“My Chains fell off, ….”

St. Michael’s Vicarage, Alnwick
June 2021

Dear People of Alnwick,

As I write this letter the Prime Minister has just officially informed the nation that we can proceed to the next stage on the roadmap to recovery from the Coronavirus pandemic – freeing us up to begin to put back together the pieces of our lives. This is thanks, in no small measure, to the amazing rollout of the vaccination programme and, before we do anything else, we should give profound thanks for our National Health Service – still the envy of the world.

However slowly we begin our individual routes back to a less restrictive way of being there is so much to be thankful for. We are being freed up to socialise in a limited way once again, to hug – and be hugged, perhaps even to stay with friends and family if they don’t live too far away.

I am reminded of the line in the hymn “my chains fell off, my heart was free …”

And, at the rate time seems to be flying by, it won’t be too long until the next date in June and further restrictions are lifted. Further chains can fall off and, hopefully, much anxiety can be cast aside.

Being freed up to be who we are is critical to our general wellbeing – and the world is beginning to realise this. We now have Mental Health Awareness Week – a concept that was simply unheard of just a short while ago. Increasingly, people in the public eye (those who seem to have ‘everything’) are prepared to share with others that their seemingly enviable lives have often been fraught with problems and difficulties. These brave souls have released themselves from the veneer of perfection and admitted that they are scarred and vulnerable.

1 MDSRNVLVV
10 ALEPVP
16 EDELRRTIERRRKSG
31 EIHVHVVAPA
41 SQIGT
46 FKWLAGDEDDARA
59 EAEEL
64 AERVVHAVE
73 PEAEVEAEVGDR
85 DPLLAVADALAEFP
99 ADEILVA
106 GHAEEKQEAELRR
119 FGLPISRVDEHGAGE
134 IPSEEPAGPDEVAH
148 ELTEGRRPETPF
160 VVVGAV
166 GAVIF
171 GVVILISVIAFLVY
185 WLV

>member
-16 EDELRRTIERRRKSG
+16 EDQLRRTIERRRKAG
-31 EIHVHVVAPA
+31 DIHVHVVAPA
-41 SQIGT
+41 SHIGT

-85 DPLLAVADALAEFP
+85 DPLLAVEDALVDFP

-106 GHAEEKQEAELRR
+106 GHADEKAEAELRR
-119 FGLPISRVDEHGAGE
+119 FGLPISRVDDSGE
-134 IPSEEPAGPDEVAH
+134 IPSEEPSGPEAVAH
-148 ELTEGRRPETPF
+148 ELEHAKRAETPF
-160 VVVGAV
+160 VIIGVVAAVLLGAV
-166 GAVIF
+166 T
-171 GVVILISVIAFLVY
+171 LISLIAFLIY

In his book ‘Simply Free’ Fr. Gerald O’Mahony says: “I’m free to grow because I am free to be less than perfect”.

As we make our way into our new unrestricted, post-pandemic life and allow our chains to fall off let’s not try too hard to strive for perfection. Rather, let us aim to grow – in contentment, in faith, in hope and in love.

None of these areas of growth require perfection – simply a willingness to allow God to work in us and for us to strive to be the best we can.

In the book of the prophet Micah (Chapter 6, verse 8) we read: “And what does the Lord require of you but to do justice, and to love kindness, and to walk humbly with your God.”

If we can do this and, at the same time, acknowledge that we are less than perfect we may know a freedom equal – or greater – than the falling off of chains.

     With every blessing,

Paul

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Gateway Magazine, June 2021

Gateway, the St Michael’s parish magazine, is available in hardcopy format, but you are also welcome to read the magazine here, via a downloadable pdf, or the embedded viewer below:

Gateway June 2021
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Journey Out of Lockdown